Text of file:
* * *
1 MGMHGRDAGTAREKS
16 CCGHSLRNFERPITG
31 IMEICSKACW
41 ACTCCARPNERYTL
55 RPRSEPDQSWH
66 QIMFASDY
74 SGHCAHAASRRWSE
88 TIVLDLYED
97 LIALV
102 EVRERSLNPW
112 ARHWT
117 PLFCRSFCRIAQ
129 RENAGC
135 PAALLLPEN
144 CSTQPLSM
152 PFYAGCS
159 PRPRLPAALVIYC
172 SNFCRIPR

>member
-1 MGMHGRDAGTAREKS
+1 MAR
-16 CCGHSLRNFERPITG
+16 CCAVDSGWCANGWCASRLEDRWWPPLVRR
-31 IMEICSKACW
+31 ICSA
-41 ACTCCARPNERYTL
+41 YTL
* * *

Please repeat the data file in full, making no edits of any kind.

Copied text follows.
1 MGMHGRDAGTAREKS
16 CCGHSLRNFERPITG
31 IMEICSKACW
41 ACTCCARPNERYTL
55 RPRSEPDQSWH
66 QIMFASDY
74 SGHCAHAASRRWSE
88 TIVLDLYED
97 LIALV
102 EVRERSLNPW
112 ARHWT
117 PLFCRSFCRIAQ
129 RENAGC
135 PAALLLPEN
144 CSTQPLSM
152 PFYAGCS
159 PRPRLPAALVIYC
172 SNFCRIPR

>member
-1 MGMHGRDAGTAREKS
+1 MAR
-16 CCGHSLRNFERPITG
+16 CCAVDSGWCANGWCASRLEDRWWPPLVRR
-31 IMEICSKACW
+31 ICSA
-41 ACTCCARPNERYTL
+41 YTL